JUDY WOODRUFF: A long-awaited war crimes arrest in the former Yugoslavia.
We start with a report from Jonathan Rugman of Independent Television News.
JONATHAN RUGMAN: He was Europe's most-wanted man, accused of the worst massacres on the continent since the Nazis. But General Ratko Mladic is in custody in the Serbian capital tonight, facing justice after more than 15 years on the run.
And with Serbia long accused of deliberately failing to find him, the country's president leapt at the chance to prove his critics wrong.
BORIS TADIC, president of Serbia (through translator): On behalf of the Republic of Serbia, I announce that, today, we arrested Ratko Mladic. Extradition process is under way. Today, we closed one chapter -- chapter of our recent history that will bring us one step closer to full reconciliation in the region.
JONATHAN RUGMAN: It was in this northern farmhouse, his cousin's home, where the Bosnian Serb general was arrested.
The area is home to many Serb refugees, who may have been protecting him. Local media claimed he'd been under surveillance for months. Three years ago, Mladic's political boss, Radovan Karadzic, was arrested on a bus in Belgrade. He'd grown a beard and was posing as a therapist, but he's now on trial for war crimes at The Hague, as was Slobodan Milosevic, the Serbian president, until he died in his cell five years ago.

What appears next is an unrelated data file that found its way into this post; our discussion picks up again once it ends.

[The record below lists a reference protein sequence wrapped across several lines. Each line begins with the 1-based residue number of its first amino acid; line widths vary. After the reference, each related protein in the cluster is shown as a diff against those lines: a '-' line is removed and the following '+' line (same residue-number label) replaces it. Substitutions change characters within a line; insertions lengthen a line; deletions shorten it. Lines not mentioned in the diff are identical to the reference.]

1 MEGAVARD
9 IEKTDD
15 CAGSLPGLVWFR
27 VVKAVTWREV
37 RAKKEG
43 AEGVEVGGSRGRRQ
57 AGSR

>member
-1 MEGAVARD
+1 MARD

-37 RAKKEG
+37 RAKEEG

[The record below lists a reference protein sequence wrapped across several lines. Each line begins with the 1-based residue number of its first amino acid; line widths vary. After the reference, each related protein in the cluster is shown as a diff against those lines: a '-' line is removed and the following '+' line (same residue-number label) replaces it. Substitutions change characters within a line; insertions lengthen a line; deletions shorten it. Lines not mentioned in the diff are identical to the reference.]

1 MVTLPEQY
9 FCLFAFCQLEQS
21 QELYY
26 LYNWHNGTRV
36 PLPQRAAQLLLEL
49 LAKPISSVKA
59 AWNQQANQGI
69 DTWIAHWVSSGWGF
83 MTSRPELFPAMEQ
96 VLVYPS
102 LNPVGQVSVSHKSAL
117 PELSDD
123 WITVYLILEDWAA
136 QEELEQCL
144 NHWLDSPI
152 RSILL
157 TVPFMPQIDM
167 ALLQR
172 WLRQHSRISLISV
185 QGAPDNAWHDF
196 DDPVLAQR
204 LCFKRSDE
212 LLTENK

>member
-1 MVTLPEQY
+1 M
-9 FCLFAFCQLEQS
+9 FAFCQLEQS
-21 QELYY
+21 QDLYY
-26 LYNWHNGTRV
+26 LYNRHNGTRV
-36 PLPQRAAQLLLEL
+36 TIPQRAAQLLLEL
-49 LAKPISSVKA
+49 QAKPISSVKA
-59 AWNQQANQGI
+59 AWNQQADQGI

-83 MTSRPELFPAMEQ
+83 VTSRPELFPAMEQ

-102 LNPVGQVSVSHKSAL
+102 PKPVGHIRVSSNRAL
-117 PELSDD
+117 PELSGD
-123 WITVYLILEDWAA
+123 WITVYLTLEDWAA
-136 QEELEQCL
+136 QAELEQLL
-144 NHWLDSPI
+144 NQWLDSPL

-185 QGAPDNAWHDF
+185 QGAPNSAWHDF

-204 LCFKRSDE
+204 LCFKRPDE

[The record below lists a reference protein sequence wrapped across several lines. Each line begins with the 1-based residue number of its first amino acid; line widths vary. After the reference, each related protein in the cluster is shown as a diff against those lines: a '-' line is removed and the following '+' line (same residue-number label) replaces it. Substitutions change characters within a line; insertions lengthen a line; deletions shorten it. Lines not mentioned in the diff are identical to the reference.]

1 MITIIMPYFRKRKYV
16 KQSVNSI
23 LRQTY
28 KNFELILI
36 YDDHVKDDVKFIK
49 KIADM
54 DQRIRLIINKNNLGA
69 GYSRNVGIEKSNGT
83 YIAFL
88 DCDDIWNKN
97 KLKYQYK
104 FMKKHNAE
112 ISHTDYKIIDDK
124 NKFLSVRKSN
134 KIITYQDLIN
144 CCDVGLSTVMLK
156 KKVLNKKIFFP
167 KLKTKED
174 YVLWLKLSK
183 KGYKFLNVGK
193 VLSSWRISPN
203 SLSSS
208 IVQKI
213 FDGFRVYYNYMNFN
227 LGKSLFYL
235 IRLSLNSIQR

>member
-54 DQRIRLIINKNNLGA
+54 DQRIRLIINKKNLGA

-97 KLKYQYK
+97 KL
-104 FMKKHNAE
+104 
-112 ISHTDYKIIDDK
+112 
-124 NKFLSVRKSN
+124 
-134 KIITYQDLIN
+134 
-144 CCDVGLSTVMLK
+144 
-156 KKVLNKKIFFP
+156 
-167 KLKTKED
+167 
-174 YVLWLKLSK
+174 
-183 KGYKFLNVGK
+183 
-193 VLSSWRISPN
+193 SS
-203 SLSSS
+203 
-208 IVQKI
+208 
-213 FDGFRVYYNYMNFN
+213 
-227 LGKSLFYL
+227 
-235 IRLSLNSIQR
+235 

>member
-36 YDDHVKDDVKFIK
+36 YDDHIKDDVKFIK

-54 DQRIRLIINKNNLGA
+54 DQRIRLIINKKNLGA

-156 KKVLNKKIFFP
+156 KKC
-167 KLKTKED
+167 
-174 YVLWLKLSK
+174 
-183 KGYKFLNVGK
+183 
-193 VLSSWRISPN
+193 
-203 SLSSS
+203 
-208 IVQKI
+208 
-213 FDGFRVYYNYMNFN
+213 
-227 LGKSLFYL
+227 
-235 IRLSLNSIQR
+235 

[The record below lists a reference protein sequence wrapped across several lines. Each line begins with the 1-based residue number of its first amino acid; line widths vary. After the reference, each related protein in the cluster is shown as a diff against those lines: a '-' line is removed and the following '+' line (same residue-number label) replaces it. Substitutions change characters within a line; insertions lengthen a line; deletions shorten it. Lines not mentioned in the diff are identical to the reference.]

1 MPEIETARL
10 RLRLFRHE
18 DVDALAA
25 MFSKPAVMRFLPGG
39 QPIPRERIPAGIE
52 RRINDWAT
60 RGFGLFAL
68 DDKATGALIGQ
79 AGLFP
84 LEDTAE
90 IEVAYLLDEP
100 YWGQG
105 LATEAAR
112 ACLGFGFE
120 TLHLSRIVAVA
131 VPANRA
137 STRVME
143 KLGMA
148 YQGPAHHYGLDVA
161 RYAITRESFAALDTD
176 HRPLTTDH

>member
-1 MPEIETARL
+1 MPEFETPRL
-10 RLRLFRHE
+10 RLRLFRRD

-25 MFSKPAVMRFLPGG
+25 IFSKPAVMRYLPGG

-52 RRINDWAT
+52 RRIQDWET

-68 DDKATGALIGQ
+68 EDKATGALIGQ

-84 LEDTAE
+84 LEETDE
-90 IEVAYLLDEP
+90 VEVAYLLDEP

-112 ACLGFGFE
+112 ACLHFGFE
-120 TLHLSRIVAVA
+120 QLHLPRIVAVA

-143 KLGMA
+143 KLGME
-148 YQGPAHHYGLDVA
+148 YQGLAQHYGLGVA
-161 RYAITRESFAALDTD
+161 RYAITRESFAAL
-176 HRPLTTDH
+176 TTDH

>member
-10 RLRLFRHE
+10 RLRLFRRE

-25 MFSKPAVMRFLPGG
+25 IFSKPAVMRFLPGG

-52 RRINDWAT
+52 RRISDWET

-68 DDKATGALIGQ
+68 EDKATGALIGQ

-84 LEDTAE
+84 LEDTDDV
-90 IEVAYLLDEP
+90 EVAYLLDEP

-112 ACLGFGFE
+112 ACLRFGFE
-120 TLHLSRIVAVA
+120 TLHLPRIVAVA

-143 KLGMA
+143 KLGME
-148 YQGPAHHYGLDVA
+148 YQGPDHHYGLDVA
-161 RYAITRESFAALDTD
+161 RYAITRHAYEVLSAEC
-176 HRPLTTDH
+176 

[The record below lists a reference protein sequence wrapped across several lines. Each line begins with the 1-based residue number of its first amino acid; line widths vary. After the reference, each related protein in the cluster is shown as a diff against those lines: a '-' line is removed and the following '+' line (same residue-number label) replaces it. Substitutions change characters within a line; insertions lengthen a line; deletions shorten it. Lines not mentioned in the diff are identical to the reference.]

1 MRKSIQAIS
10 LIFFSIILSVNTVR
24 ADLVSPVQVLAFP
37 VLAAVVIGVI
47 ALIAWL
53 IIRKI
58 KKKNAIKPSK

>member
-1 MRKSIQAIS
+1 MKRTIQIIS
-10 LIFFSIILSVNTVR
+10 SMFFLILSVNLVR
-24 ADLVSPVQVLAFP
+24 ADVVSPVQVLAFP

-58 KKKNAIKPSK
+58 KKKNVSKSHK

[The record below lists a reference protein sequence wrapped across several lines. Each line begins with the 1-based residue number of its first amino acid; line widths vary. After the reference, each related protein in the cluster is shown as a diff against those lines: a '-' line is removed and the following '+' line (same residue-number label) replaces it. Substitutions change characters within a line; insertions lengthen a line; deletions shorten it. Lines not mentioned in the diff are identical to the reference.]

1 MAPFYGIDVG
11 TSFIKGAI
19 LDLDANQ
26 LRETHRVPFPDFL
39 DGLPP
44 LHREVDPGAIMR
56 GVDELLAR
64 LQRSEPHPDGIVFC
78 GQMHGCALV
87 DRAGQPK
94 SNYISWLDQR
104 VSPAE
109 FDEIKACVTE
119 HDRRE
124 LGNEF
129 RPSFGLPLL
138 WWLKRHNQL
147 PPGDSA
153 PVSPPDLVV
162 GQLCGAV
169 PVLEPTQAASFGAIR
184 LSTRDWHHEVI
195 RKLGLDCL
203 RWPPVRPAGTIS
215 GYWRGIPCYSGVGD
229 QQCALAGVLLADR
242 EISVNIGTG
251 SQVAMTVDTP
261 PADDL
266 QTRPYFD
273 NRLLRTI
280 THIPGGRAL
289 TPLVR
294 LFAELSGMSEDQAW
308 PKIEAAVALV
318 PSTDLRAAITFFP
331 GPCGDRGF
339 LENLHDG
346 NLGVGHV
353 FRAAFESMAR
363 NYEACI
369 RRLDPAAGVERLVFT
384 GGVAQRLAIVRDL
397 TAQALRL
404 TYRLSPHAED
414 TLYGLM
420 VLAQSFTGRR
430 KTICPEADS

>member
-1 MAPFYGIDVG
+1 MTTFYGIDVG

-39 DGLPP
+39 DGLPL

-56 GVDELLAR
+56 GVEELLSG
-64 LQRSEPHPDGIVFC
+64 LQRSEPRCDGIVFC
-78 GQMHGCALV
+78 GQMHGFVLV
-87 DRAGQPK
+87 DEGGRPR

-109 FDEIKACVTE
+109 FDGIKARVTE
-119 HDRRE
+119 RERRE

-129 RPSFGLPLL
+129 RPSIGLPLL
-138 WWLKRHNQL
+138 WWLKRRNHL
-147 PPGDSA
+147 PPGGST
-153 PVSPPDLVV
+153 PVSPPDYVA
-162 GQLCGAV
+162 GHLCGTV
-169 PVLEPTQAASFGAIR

Mladic, the third of the Balkans' most-wanted, cut a macho figure, a hero to the Serb nationalist cause, but widely held responsible for slaughtering Bosnian Muslim civilians. He led the siege of the Bosnian capital, Sarajevo, in which more than 10,000 were killed.
But it was Srebrenica in 1995 where Mladic guaranteed his place in infamy.
"You have nothing to worry about," the general told Muslim refugees seeking protection from the U.N. Then he ordered the women to be separated, while the men and boys were led away to their execution. Almost 8,000 of them were systematically shot.
And those who lost husbands, brothers and sons today hoped that their wait for justice was finally over.
KADA HOTIC, Srebrenica survivor (through translator): They took my son and husband, two brothers and many other relatives and many other friends and neighbors of mine. And all these years, Mladic was at large, enjoying life.
JONATHAN RUGMAN: This was Mladic giving orders in the Bosnian war. Then he gradually disappeared, only to resurface in this footage, apparently shot in 2009.
It showed him enjoying himself quite openly, despite being wanted for genocide. He reportedly wasn't wearing a disguise when he was arrested this morning. And back in 2009, E.U. leaders were infuriated by these pictures of him frolicking in the snow -- his arrest today welcomed by the E.U.'s foreign policy chief who, coincidence or otherwise, was visiting Belgrade.
Mladic is 68 now and has been living under the pseudonym Milorad Komadic. It's not known whether the $19 million reward on offer led to his arrest.